I spoke to a source with Major League Baseball this afternoon who tells me that MLB will investigate Curt Schilling’s claim on ESPN radio yesterday afternoon that a Boston Red Sox employee told him he should take PEDs when he was suffering from shoulder trouble in 2008.
The source did not say what, exactly, would be done, but it’s hard to see how any investigation of this claim does not begin with Schilling himself. Earlier today Schilling said he would not identify who told him to take PEDs in 2008. It will be interesting to see if he is any more forthcoming to the league.
Meanwhile, Sean McAdam of CSNNE.com spoke with a source who thinks Schilling is making a mountain out of a molehill:
… a source familiar with the situation said, “I’m sure if anyone said something like that, it wasn’t meant to be serious. I would bet my bottom dollar on that.”
Also this afternoon, Evan Drellich of MLB.com reported that team president/CEO Larry Lucchino said that the Boston Red Sox will look into the claim itself. As Schilling noted in his interview, however, the person is no longer employed by the Red Sox.
Baseball news has been dominated by drug stories for the past week and change. It looks like it will continue to be so dominated for a while longer. But it is worth observing that Major League Baseball seems as serious about investigating an allegation relating to team personnel and PEDs as it is in investigating players who allegedly used. Which is a good thing.
Major League Baseball announced that Boston Red Sox manager John Farrell has received a one-game suspension and an undisclosed fine for his actions during an argument with third base umpire Bill Miller in the top of the seventh inning of the Sox’ game against the Angels on Saturday night at Fenway Park.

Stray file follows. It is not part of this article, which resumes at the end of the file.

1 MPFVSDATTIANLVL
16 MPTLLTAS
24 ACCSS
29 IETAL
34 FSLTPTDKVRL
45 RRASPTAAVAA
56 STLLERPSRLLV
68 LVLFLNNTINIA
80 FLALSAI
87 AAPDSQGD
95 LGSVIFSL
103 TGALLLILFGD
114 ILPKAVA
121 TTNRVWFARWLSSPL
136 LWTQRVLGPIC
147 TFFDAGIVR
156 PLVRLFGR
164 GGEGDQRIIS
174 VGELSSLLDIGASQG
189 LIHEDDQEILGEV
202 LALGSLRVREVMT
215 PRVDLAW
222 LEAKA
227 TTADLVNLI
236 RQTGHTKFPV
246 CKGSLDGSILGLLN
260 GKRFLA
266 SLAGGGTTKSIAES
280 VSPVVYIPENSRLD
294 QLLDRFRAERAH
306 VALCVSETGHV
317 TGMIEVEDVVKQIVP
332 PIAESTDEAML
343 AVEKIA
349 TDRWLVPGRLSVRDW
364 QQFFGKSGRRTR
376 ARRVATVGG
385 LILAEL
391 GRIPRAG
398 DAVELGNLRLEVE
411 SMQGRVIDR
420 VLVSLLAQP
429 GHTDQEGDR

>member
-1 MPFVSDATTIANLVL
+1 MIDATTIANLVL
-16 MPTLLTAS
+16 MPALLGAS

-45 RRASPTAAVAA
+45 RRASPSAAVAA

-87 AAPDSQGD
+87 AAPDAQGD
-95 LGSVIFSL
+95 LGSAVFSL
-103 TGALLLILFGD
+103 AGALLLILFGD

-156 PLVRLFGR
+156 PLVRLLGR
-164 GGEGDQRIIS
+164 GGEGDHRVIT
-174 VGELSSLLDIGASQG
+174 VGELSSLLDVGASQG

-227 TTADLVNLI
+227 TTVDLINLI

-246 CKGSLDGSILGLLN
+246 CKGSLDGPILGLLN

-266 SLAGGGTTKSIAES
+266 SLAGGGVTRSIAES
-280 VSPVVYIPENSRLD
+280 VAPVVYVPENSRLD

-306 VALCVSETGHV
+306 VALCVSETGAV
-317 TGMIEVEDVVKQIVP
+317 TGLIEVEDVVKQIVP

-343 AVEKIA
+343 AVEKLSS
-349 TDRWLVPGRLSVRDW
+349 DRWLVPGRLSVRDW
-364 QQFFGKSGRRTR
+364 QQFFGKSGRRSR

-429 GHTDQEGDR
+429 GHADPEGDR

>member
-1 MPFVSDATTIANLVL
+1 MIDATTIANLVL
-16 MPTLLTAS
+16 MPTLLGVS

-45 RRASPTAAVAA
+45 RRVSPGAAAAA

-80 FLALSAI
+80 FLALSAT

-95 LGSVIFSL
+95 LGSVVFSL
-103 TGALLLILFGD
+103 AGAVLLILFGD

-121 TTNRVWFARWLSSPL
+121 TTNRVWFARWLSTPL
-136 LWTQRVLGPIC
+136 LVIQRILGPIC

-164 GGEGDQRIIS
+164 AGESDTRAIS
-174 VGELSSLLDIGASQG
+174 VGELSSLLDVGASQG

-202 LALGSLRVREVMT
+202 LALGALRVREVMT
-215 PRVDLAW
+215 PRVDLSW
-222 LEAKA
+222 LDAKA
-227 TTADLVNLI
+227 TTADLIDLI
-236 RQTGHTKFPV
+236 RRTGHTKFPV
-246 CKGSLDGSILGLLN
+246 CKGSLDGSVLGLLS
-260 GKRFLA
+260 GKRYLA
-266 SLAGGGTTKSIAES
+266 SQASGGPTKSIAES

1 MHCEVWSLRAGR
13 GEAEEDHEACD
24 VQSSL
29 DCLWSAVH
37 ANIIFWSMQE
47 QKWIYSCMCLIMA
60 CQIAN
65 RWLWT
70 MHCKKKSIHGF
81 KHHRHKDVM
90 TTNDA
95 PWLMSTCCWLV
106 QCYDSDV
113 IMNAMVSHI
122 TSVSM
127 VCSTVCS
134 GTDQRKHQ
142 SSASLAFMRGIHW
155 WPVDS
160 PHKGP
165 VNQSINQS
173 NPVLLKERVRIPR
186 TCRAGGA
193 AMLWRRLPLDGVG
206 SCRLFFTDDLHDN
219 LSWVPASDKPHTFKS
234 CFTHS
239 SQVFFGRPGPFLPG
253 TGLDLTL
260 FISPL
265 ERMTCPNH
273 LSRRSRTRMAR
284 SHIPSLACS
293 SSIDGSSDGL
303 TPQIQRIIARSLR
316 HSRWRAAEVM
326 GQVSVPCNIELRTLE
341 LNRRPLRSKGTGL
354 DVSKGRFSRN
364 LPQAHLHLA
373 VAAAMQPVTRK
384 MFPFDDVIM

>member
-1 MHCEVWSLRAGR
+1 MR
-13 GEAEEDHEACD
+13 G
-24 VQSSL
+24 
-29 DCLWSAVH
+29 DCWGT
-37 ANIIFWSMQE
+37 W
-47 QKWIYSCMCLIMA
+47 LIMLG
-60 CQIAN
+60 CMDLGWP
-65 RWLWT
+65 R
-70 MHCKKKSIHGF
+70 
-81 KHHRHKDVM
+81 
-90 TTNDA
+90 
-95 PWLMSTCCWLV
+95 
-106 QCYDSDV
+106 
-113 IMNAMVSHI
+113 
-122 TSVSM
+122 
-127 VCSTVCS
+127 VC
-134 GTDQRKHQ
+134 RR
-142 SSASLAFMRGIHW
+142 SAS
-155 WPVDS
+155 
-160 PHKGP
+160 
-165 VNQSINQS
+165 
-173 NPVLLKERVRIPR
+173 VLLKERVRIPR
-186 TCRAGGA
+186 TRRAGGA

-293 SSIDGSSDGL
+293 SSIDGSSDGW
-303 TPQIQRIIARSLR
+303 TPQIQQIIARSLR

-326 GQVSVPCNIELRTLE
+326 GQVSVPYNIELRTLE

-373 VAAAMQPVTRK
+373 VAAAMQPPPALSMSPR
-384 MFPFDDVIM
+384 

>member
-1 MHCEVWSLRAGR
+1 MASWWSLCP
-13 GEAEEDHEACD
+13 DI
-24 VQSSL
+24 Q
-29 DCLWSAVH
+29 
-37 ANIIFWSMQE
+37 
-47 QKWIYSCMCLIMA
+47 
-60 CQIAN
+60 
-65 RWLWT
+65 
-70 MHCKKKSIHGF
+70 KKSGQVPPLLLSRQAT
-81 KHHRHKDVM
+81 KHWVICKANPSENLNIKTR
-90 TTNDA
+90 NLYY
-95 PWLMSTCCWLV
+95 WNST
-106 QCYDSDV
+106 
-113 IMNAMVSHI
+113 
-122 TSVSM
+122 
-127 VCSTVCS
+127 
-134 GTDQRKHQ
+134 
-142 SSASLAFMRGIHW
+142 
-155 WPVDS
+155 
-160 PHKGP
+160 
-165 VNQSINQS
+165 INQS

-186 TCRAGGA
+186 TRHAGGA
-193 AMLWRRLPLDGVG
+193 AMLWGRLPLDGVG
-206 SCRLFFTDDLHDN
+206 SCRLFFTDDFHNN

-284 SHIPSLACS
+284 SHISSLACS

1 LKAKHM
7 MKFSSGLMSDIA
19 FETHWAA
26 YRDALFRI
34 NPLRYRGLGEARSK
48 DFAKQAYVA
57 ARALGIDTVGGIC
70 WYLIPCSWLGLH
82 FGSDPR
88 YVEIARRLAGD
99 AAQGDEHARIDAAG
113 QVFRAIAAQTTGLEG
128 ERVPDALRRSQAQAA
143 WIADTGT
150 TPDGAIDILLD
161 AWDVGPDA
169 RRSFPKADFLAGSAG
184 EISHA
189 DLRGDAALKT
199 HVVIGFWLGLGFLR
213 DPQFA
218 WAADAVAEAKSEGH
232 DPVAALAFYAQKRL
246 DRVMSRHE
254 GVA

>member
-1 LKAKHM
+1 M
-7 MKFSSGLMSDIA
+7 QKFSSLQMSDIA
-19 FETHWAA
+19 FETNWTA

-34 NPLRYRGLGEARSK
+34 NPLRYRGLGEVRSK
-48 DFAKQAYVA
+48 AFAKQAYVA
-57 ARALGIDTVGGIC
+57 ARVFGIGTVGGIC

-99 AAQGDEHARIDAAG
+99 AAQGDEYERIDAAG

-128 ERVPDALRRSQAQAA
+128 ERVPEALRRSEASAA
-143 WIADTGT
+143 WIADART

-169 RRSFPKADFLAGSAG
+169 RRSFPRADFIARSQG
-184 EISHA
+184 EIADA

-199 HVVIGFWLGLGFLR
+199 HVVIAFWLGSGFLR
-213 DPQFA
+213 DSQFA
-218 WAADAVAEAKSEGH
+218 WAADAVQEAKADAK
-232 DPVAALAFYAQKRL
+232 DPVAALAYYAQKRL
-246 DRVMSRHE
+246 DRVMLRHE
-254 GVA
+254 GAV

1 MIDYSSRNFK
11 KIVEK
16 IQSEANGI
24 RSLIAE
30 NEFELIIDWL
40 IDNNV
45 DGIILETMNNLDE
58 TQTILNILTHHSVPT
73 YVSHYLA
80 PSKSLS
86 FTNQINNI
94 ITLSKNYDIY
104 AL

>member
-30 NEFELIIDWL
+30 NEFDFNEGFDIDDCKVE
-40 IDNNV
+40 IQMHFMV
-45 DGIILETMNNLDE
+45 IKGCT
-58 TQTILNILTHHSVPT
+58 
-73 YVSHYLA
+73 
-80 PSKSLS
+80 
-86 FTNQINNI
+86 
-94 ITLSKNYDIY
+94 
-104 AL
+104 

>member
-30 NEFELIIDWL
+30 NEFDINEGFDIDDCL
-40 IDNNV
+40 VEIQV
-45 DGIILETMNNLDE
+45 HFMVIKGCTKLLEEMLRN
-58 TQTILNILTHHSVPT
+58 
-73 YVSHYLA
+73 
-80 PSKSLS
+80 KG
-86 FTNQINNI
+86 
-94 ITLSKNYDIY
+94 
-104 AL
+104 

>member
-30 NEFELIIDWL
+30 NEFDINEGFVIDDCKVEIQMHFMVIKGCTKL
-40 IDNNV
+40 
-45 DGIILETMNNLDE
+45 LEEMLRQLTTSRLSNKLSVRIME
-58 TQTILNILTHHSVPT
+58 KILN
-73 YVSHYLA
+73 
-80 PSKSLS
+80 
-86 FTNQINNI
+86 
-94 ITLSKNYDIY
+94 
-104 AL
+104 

The argument was over a balk call on Fernando Abad, which brought in a run for the Angels. It wasn’t Miller’s call — home plate ump Ryan Blakney made the call — but Miller is the crew chief. Things got pretty animated as Farrell got face-to-face with Miller and the spittle flew:
Managers do not have the right to appeal a suspension, so Farrell will be sitting out tonight’s game against the Twins.
Last Tuesday night, the Braves hosted the San Francisco Giants at SunTrust Park. They lost 6-3. An Alabama man named Marcus Stephens almost came away a winner, however. At least if stealing a $4,500 golf cart that belongs to the Braves makes you a winner, which in some circles I suppose it would.
Stephens lost, however, when he crashed the cart into a metal pole, attempted to flee on foot and was apprehended by Cobb County Sheriff’s deputies. This all went down at 1:40AM Wednesday morning. The report doesn’t mention anything about alcohol being involved but I’ve read enough stories like this to make educated guesses about such things.
That being said, Stephens seems relatively composed in his mugshot:
I mean, yeah, the eyes look a bit red and puffy and the overall vibe he gives off is “I came to the game as part of the Sigma Nu reunion (Auburn University class of ’06, WAR DAMN EAGLE!),” but I expected much worse after reading the headline.
Anyway, dude is out on bail. Somewhere, someone is really super proud of him, I’m sure.